Mornington Spotlight – The Parallel Shift

Everyone is taking their roles terribly seriously this year, apparently. Here we have  a new column by Martha Buckley, Mornington Crescent rep:

Welcome to Miruvor’s weekly Morning Crescent digest, the Mornington Spotlight. Join me as we celebrate and explore some of the history and tactics of this great game of skill, intelligence, and random events. Each week I shall explore a particular move or station, illustrate a practical example of its use, and set a teasing conundrum for the improvement of our society players.

This week – the notorious parallel shift. Developed in the early twentieth century by a Mr. Ponsonby-Smythe, this is a useful all purpose move for many levels of player. Operable on the second Tuesday of every lunar month, it is most effective when used under the terms of the Highgate rule (naturally). It is a particularly devastating combination when paired with Oxford Circus, and can provide an intriguing volte face at the end of play. Exceptions – players will know that this is not to be used after Piccadilly, or before Regent’s Park. It is considered bad form to use the parallel shift with category 3 stations, where the lateral slide can be applied instead.


Player 1: SB

Player 2: ChC

1: Hm Contested under 1.iii – upheld. RgP

2: GdgSt

1: Parallel Shift to NtHl

2: BC

1: MA

2: Rotunda obscura to WooPk

1: Mornington Crescent

This week’s challenge: Mile End to Aldgate East in less than 5 stops, incorporating a parallel shift.

M.B. – Your Mornington Crescent Rep.

2 thoughts on “Mornington Spotlight – The Parallel Shift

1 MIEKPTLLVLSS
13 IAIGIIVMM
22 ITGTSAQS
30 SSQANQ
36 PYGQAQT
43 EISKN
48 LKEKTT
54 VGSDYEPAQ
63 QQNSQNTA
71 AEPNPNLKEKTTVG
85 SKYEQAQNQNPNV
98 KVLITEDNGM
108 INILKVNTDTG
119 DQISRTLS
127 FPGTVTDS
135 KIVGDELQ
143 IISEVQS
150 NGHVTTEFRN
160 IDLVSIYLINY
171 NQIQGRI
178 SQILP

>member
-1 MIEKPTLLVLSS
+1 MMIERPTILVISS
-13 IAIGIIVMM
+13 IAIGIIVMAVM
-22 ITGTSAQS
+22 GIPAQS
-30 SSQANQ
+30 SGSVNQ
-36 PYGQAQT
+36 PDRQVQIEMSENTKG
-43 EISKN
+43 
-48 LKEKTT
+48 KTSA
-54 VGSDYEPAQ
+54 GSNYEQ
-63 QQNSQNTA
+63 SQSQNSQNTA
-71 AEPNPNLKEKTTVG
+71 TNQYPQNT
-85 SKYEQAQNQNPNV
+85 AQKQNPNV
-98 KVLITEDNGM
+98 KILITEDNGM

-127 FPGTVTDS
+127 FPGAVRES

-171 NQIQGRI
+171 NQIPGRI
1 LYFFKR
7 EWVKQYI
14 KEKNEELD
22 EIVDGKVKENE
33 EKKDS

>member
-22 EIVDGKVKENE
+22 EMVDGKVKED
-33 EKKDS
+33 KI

1. Good explanation of the parallel shift, but you neglect to mention that Mr. Ponsonby-Smythe’s legacy is not unmixed – while some of his moves open play up to enticingly unpredictable games, it can’t be denied that his style of play helped popularise Mornington Crescent as a game in which random chance and flashy showmanship dominate, creating the circumstances which directly led to the Regent Street Tragedy of 1948. He made some interesting contributions, but P-S is no hero.
    (Sorry! This wasn’t so much directed at your post, Martha, but more at the glorification of Ponsonby-Smythe that certain circles of players begin every time the parallel shift -or its corollary the parallel park- are mentioned. Frankly I’m surprised that the man’s apologists haven’t already shown up on this post to adulate ~the father of modern Mornington Crescent~ – maybe Taruithorn is free of them?)
    (I just have a lot of rage about Ponsonby-Smythe, okay?)

  2. Oh, and also, thanks so much for showcasing this particular example of the parallel shift; it’s one of my very favourite moves!

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